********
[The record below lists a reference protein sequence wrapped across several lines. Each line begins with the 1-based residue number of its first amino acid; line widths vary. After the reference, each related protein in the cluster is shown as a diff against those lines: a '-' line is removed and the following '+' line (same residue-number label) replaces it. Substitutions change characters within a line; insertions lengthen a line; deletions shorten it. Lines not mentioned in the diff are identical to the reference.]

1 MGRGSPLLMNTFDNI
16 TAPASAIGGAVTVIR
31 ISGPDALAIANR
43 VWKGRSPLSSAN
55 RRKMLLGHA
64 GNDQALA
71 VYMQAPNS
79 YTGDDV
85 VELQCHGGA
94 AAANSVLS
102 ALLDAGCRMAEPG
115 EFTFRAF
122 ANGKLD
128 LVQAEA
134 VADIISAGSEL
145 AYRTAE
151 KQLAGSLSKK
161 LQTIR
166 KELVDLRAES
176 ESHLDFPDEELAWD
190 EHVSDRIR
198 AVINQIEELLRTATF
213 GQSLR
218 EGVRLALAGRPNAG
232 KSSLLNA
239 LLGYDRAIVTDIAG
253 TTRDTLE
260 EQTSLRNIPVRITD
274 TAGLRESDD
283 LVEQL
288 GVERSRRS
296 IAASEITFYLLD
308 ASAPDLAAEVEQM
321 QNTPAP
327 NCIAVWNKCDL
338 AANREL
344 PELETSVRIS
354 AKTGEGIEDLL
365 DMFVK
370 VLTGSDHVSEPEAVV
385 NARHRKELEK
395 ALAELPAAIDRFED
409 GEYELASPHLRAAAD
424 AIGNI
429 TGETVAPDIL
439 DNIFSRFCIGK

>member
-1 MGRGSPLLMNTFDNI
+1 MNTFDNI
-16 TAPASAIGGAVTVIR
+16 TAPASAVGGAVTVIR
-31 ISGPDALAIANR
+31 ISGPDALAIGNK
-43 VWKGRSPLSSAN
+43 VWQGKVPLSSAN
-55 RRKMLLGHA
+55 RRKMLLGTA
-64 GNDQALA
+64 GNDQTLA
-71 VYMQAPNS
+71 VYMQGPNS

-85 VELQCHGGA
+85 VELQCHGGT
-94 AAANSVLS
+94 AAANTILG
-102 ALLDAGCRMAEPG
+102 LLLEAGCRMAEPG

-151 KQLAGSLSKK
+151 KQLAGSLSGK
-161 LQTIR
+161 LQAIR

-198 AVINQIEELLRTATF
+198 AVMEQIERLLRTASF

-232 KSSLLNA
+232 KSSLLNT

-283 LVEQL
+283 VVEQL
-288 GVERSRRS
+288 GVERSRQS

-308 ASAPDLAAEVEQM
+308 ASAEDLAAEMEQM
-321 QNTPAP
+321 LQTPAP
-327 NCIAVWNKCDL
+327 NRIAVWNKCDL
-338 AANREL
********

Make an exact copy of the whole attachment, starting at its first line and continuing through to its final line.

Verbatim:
[The record below lists a reference protein sequence wrapped across several lines. Each line begins with the 1-based residue number of its first amino acid; line widths vary. After the reference, each related protein in the cluster is shown as a diff against those lines: a '-' line is removed and the following '+' line (same residue-number label) replaces it. Substitutions change characters within a line; insertions lengthen a line; deletions shorten it. Lines not mentioned in the diff are identical to the reference.]

1 MGRGSPLLMNTFDNI
16 TAPASAIGGAVTVIR
31 ISGPDALAIANR
43 VWKGRSPLSSAN
55 RRKMLLGHA
64 GNDQALA
71 VYMQAPNS
79 YTGDDV
85 VELQCHGGA
94 AAANSVLS
102 ALLDAGCRMAEPG
115 EFTFRAF
122 ANGKLD
128 LVQAEA
134 VADIISAGSEL
145 AYRTAE
151 KQLAGSLSKK
161 LQTIR
166 KELVDLRAES
176 ESHLDFPDEELAWD
190 EHVSDRIR
198 AVINQIEELLRTATF
213 GQSLR
218 EGVRLALAGRPNAG
232 KSSLLNA
239 LLGYDRAIVTDIAG
253 TTRDTLE
260 EQTSLRNIPVRITD
274 TAGLRESDD
283 LVEQL
288 GVERSRRS
296 IAASEITFYLLD
308 ASAPDLAAEVEQM
321 QNTPAP
327 NCIAVWNKCDL
338 AANREL
344 PELETSVRIS
354 AKTGEGIEDLL
365 DMFVK
370 VLTGSDHVSEPEAVV
385 NARHRKELEK
395 ALAELPAAIDRFED
409 GEYELASPHLRAAAD
424 AIGNI
429 TGETVAPDIL
439 DNIFSRFCIGK

>member
-1 MGRGSPLLMNTFDNI
+1 MNTFDNI
-16 TAPASAIGGAVTVIR
+16 TAPASAVGGAVTVIR
-31 ISGPDALAIANR
+31 ISGPDALAIGNK
-43 VWKGRSPLSSAN
+43 VWQGKVPLSSAN
-55 RRKMLLGHA
+55 RRKMLLGTA
-64 GNDQALA
+64 GNDQTLA
-71 VYMQAPNS
+71 VYMQGPNS

-85 VELQCHGGA
+85 VELQCHGGT
-94 AAANSVLS
+94 AAANTILG
-102 ALLDAGCRMAEPG
+102 LLLEAGCRMAEPG

-151 KQLAGSLSKK
+151 KQLAGSLSGK
-161 LQTIR
+161 LQAIR

-198 AVINQIEELLRTATF
+198 AVMEQIERLLRTASF

-232 KSSLLNA
+232 KSSLLNT

-283 LVEQL
+283 VVEQL
-288 GVERSRRS
+288 GVERSRQS

-308 ASAPDLAAEVEQM
+308 ASAEDLAAEMEQM
-321 QNTPAP
+321 LQTPAP
-327 NCIAVWNKCDL
+327 NRIAVWNKCDL
-338 AANREL